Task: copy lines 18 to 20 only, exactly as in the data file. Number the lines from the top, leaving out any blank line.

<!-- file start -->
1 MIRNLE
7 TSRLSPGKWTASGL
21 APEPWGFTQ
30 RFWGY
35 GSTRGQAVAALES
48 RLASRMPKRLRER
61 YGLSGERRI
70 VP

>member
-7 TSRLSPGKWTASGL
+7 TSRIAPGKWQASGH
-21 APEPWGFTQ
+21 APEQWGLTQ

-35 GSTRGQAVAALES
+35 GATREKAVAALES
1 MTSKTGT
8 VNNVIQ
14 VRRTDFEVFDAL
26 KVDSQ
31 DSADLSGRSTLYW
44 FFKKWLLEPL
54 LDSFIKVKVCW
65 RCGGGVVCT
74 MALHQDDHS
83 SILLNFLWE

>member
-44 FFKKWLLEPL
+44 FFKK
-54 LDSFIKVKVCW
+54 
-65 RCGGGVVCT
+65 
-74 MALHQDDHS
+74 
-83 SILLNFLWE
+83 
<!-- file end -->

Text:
14 VRRTDFEVFDAL
26 KVDSQ
31 DSADLSGRSTLYW